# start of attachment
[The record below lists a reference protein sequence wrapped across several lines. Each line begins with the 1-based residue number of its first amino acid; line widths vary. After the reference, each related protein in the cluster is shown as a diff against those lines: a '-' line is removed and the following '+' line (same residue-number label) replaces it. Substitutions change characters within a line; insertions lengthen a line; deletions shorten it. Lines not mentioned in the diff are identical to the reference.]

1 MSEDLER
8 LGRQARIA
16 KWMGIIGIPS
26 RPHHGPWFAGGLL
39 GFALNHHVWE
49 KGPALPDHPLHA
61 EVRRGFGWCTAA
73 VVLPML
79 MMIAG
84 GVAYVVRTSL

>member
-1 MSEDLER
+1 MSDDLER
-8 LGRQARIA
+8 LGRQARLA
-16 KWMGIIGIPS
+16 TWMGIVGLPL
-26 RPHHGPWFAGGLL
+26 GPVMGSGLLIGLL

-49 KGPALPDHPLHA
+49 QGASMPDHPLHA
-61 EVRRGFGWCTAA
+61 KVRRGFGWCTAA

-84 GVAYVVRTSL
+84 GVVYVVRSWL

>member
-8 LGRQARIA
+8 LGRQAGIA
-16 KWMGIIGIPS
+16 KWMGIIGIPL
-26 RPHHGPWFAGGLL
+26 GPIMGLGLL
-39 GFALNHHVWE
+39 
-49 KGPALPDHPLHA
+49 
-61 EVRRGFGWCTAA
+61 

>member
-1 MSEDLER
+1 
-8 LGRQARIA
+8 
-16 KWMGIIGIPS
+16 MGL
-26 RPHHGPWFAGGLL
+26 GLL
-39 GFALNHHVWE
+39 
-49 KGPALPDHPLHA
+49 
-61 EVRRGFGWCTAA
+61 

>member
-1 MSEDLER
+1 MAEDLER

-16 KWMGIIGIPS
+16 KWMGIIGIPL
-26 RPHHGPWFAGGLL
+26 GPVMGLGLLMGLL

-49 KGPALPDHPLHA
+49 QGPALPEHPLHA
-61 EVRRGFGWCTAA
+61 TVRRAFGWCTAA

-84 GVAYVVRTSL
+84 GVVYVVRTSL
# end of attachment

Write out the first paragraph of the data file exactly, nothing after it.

[The record below lists a reference protein sequence wrapped across several lines. Each line begins with the 1-based residue number of its first amino acid; line widths vary. After the reference, each related protein in the cluster is shown as a diff against those lines: a '-' line is removed and the following '+' line (same residue-number label) replaces it. Substitutions change characters within a line; insertions lengthen a line; deletions shorten it. Lines not mentioned in the diff are identical to the reference.]